Brown-eyed wolf lichen

Letharia columbiana

Ascomycetes: Parmeliaceae

Ernie Maxwell Scenic Trail, Idyllwild, Riverside County, CA. 8/28/11. © Peter J. Bryant

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The "brown eyes" are the fruiting bodies where spores are made for reproduction.  The lichen is a combination of fungus and algae (or, sometimes, cyanobacteria), but only the fungal partner reproduces sexually and produces spores - then the new generation has to find its algal partner all over again.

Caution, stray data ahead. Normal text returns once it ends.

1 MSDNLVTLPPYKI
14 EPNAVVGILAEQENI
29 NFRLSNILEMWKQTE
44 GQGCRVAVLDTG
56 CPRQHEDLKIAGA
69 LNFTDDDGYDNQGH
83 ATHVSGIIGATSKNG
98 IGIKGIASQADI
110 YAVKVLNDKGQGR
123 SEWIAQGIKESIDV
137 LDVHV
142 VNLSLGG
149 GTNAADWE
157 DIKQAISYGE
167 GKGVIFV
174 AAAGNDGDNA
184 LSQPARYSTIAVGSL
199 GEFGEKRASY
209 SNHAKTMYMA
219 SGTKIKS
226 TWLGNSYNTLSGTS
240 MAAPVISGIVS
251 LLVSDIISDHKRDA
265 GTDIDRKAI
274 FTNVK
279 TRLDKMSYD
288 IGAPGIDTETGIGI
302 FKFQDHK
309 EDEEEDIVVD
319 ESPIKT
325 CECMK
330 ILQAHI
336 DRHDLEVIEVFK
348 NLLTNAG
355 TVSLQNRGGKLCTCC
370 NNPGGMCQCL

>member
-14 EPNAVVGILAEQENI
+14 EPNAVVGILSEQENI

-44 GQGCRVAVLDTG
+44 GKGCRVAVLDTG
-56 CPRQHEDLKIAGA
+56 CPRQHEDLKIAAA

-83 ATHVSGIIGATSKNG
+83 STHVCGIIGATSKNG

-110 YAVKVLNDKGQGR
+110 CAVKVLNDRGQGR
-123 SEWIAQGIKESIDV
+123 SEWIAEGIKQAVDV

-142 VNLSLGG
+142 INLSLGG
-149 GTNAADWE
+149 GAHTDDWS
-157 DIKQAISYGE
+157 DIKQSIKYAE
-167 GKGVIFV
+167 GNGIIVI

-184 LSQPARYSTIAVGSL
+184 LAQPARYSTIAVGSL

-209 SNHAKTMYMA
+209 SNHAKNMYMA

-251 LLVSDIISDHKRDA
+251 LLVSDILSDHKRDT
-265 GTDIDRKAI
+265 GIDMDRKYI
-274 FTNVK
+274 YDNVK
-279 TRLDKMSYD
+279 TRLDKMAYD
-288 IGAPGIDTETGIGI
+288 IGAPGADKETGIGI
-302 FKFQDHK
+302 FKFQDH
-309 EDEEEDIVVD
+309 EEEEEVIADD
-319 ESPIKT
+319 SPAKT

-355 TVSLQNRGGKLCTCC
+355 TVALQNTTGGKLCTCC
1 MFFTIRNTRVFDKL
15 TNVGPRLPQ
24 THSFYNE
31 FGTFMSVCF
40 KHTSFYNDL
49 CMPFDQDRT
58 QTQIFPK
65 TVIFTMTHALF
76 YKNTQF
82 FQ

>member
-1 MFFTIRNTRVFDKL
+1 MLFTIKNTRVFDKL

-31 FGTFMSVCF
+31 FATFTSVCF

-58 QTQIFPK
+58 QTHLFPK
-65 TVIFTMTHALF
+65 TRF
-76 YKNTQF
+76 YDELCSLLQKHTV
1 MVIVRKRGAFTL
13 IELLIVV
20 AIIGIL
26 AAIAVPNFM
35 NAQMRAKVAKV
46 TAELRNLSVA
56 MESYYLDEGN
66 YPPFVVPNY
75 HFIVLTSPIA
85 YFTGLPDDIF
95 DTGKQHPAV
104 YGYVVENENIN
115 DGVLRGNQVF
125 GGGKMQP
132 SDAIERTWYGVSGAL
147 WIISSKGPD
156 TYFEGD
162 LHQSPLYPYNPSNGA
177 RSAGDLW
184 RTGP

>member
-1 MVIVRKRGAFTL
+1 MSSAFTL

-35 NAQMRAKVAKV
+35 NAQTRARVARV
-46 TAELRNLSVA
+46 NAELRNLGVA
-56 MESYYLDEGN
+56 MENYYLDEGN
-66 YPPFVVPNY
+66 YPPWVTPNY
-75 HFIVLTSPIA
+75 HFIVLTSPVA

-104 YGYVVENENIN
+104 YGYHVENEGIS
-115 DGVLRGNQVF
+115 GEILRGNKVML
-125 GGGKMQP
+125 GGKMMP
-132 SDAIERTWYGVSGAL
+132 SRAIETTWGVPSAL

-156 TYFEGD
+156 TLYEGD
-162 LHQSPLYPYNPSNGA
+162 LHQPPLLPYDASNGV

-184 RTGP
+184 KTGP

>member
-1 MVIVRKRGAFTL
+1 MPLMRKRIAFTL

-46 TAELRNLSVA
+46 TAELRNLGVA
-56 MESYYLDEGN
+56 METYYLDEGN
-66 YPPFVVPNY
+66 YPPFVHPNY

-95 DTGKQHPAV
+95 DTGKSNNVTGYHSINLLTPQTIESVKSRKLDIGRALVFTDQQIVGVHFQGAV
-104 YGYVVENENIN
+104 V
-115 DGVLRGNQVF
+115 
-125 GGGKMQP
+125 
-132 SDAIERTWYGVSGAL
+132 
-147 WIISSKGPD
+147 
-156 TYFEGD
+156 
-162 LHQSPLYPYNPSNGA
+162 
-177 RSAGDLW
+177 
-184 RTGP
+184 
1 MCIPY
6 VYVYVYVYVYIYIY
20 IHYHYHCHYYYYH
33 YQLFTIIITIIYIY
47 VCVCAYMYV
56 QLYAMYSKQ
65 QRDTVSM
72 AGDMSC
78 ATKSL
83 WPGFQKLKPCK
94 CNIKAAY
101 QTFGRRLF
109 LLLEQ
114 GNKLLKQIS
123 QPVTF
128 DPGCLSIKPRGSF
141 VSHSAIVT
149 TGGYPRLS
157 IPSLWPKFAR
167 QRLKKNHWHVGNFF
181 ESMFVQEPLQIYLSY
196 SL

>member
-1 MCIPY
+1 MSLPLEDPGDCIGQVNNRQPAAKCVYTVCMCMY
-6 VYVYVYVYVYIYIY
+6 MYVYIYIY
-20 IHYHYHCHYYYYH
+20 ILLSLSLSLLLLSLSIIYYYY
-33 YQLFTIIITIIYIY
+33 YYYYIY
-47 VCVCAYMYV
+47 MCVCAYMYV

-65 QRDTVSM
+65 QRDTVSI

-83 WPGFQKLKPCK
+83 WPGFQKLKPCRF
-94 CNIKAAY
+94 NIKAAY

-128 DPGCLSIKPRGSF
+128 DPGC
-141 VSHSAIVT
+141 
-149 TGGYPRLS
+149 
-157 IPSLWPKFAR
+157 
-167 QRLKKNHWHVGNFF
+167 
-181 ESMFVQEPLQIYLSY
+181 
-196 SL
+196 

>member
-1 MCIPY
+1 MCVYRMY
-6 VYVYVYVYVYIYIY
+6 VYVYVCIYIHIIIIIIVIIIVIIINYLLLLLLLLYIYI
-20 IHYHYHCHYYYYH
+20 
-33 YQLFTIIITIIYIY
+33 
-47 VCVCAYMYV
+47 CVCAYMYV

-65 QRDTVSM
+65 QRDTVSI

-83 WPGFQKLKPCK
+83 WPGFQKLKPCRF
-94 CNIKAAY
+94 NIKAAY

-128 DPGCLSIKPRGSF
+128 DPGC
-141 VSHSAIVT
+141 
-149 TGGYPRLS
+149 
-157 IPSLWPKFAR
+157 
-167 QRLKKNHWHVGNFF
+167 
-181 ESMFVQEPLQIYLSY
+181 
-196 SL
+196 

"Wolf lichens are so named because of their common use as poisons for wolves and foxes in Europe centuries ago. The lichen, with its toxic vulpinic acid, was mixed with ground glass and meat, apparently a deadly combination."

The other wolf lichen, Letharia vulpina, apparently does not reproduce sexually, so it does not have brown eyes.